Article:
The McDonnell Aircraft Corp. developed the XF-85 Goblin “parasite” fighter to protect B-36 bombers flying far beyond the range of conventional escort fighters.
The McDonnell Aircraft Corp. developed the XF-85 Goblin “parasite” fighter to protect B-36 bombers flying far beyond the range of conventional escort fighters. The “parent” B-36 would carry the XF-85 within a bomb bay — if enemy fighters appeared, the Goblin would be lowered on a trapeze and released to combat the attackers. Once the enemy had been driven away, the Goblin would return to the B-36, reattach to the trapeze, and be lifted back into the bomb bay.
As the pictures in this post show, the Goblin was quite odd.
‘Yes, this was a real design. No, it wasn’t a scale model. This was the full scale, actually flying version,’ says Michael Perkins, an aviation expert, on Quora. ‘Less than 15 feet in length, just 21ft wingspan, and with a maximum weight of only 5,500lbs. Armament was equally light, just four .50 machine guns.
‘This wasn’t designed to be a ground fighter, though. It was designed to be carried by a much larger aircraft, the massive Convair B-36 bomber and the proposed Northrop B-35 flying wing, as point-defence fighters. There were no fighters capable of escorting these bombers through enemy territory, so the theory was that the bombers would carry their own air defence, and if threatened they would launch these dinky mini-fighters that would be fast and manoeuvrable enough to at least prevent the enemy from attacking the more valuable bombers, and then when the threat was passed they would hook up to a trapeze-line retrieval system under the bomber’s belly and be drawn back up into their storage bays.’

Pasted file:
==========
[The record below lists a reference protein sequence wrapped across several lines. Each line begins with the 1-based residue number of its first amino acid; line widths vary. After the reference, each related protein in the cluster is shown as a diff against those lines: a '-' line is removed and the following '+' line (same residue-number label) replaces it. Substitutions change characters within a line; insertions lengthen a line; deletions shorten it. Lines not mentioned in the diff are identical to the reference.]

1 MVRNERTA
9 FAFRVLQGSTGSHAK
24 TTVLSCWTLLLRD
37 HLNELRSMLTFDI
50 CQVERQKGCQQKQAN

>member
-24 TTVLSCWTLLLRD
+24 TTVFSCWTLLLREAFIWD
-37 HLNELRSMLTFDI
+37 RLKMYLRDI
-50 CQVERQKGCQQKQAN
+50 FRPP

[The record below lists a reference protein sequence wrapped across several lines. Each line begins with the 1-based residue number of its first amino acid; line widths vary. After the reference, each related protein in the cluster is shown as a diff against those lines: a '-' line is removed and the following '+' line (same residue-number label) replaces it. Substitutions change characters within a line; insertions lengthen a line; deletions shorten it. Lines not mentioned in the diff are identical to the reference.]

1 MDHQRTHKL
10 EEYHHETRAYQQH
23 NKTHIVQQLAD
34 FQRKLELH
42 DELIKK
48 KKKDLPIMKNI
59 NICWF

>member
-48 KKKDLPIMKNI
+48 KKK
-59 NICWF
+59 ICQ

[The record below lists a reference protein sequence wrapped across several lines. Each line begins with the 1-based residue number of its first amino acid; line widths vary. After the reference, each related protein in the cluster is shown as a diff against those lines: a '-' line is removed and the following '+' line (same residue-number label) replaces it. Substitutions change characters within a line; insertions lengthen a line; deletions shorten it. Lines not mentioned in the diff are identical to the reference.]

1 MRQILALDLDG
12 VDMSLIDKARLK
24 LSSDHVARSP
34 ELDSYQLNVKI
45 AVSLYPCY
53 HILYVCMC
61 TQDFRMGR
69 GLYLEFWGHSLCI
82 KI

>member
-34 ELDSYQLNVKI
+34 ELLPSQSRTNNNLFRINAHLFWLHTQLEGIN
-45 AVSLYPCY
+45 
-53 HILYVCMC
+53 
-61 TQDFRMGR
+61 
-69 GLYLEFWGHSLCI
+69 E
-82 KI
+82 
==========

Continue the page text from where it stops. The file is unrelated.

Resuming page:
Two test aircraft were ordered in October 1945, and flight testing with a modified B-29 began in 1948. Test pilots could successfully launch the XF-85, but the turbulent air under the B-29 made recovery difficult and hazardous.
‘Although the plane flew, and showed fairly decent handling in the normal flight envelope, the attempts to re-hook with the parent bomber were all failures and the test plane had to make belly-landings (they were so small and light they weren’t even fitted with landing gear). It was also slower, less manoeuvrable, and much less heavily armed than the new Soviet fighters coming through that it would be expected to combat, so this combined with the failure of the docking concept and when aerial refueling of conventional fighter aircraft showed greater promise led to the cancellation of the program in 1949, just four years after the first proposals were made and after just two years of on-off flight testing.’
No XF-85s were ever launched or carried by a B-36.
Photo credit: U.S. Air Force